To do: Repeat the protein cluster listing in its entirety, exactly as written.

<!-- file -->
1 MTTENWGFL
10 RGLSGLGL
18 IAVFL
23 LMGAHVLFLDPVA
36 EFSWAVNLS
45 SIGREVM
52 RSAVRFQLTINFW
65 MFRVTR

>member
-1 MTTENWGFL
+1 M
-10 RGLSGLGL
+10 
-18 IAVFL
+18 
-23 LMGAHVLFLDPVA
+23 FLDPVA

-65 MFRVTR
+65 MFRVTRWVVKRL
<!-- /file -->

1 MTTENWGFL
10 RGLSGLGL
18 IAVFL
23 LMGAHVLFLDPVA
36 EFSWAVNLS
45 SIGREVM
52 RSAVRFQLTINFW
65 MFRVTR

>member
-1 MTTENWGFL
+1 M
-10 RGLSGLGL
+10 
-18 IAVFL
+18 
-23 LMGAHVLFLDPVA
+23 FLDPVA

-65 MFRVTR
+65 MFRVTRWVVKRL